The suggestions made by Bell were that the results interpretations were not merely incorrect since the relationship hardly offered a causative account, but similarly because the effect of the direction ought to have been reversed to reflect on the fact that the aggressive behaviors of the children might have affected the parenting styles. This concept was further developed in 1975 by Sameroff and Chandler in their transactional model.

Transactional model

Parents having more than a single child normally say that every child tends to provoke different reactions and evoke dissimilar feelings. Abraham Maslow was completely changed as a psychologist when his children were born. Maslow (1973) asserted that, he realized that his kids were extremely different from each other prior to being born.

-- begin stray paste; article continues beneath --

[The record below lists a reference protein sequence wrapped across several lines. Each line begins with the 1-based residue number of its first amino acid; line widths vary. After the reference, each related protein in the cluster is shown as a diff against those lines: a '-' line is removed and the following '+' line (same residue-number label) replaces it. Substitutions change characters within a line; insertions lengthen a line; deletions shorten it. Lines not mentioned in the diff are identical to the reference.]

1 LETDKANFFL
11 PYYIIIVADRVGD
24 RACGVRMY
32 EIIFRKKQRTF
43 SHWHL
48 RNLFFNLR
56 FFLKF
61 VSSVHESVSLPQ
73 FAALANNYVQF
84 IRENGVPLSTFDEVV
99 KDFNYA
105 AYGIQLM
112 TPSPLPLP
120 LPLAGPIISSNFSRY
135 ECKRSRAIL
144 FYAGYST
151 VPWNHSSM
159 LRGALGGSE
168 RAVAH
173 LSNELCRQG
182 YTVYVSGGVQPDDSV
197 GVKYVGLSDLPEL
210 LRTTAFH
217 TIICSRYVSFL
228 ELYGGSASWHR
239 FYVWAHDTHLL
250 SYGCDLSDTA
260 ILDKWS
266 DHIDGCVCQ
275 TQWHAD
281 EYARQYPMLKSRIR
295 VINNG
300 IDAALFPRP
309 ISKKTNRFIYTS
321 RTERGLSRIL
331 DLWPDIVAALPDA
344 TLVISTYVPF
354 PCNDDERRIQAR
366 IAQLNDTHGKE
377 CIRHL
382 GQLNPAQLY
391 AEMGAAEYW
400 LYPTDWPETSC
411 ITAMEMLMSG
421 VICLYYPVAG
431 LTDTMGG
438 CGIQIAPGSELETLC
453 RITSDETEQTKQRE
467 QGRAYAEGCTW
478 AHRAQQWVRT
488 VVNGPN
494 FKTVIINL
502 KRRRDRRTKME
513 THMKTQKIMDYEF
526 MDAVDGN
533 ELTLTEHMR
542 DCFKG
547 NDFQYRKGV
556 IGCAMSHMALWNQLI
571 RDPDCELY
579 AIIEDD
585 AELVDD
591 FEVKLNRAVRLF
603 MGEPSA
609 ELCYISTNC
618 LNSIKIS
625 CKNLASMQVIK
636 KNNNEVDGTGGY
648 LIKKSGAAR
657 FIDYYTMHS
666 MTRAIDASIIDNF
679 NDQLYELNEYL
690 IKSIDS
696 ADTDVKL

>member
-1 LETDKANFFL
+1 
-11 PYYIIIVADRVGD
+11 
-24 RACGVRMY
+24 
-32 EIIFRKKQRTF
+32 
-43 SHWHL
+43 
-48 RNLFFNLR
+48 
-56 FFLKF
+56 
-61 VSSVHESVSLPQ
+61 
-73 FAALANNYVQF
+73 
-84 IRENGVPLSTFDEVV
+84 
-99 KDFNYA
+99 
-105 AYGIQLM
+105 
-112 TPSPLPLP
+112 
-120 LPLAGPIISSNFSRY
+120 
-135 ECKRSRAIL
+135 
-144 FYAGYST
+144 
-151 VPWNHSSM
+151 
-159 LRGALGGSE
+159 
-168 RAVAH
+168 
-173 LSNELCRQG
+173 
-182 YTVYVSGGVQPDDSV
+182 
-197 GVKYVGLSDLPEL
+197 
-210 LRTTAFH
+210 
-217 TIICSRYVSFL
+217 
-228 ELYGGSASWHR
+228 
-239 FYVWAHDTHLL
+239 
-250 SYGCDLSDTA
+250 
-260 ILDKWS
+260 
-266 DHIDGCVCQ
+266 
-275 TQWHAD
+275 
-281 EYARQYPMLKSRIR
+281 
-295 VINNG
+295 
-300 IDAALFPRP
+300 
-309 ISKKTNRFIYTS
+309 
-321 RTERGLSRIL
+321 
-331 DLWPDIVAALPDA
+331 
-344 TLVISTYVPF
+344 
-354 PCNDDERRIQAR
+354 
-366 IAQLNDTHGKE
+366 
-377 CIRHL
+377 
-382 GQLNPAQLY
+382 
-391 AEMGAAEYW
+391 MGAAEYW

This implied that he had to cull the behavioral framework that he was drawing on. In their 2002 research study, Sund and Wichstron claimed that the temperament of an individual is anchored biologically on the differences which create an inclination to act in a certain manner (Oates and Stevenson 17).

Parents normally feel that such behavioral inclinations are observable immediately after the birth of the child. Using the transaction model, it is argued that because of their personal experiences and temperament, parents usually respond to the requirements of their children in special ways.

The behaviours of children might as result get subjective to the responses of the parents. The manner in which the temperament of a child interrelates with other individuals temperaments to which the kid communicates is deemed as a perfect fit. Lerner et al. (1989) cited in Oates and Stevenson (2005) that a better temperament fit normally yields optimistic interactions.